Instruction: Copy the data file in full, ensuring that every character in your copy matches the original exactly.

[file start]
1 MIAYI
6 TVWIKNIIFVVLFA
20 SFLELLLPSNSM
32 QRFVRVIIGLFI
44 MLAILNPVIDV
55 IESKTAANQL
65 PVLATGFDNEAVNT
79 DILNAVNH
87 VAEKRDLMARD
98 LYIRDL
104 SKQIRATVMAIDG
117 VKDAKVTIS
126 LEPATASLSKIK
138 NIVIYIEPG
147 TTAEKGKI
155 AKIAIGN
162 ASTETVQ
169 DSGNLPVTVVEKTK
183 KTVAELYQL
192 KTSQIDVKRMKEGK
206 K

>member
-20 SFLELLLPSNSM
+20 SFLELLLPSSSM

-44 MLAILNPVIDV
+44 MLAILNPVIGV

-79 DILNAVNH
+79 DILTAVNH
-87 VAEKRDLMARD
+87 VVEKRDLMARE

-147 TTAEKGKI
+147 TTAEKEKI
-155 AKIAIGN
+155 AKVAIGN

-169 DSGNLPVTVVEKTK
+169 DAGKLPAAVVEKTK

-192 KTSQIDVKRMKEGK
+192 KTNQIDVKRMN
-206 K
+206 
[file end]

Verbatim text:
1 MIAYI
6 TVWIKNIIFVVLFA
20 SFLELLLPSNSM
32 QRFVRVIIGLFI
44 MLAILNPVIDV
55 IESKTAANQL
65 PVLATGFDNEAVNT
79 DILNAVNH
87 VAEKRDLMARD
98 LYIRDL
104 SKQIRATVMAIDG
117 VKDAKVTIS
126 LEPATASLSKIK
138 NIVIYIEPG
147 TTAEKGKI
155 AKIAIGN
162 ASTETVQ
169 DSGNLPVTVVEKTK
183 KTVAELYQL
192 KTSQIDVKRMKEGK
206 K

>member
-20 SFLELLLPSNSM
+20 SFLELLLPSSSM

-44 MLAILNPVIDV
+44 MLAILNPVIGV

-79 DILNAVNH
+79 DILTAVNH
-87 VAEKRDLMARD
+87 VVEKRDLMARE

-147 TTAEKGKI
+147 TTAEKEKI
-155 AKIAIGN
+155 AKVAIGN

-169 DSGNLPVTVVEKTK
+169 DAGKLPAAVVEKTK

-192 KTSQIDVKRMKEGK
+192 KTNQIDVKRMN
-206 K
+206 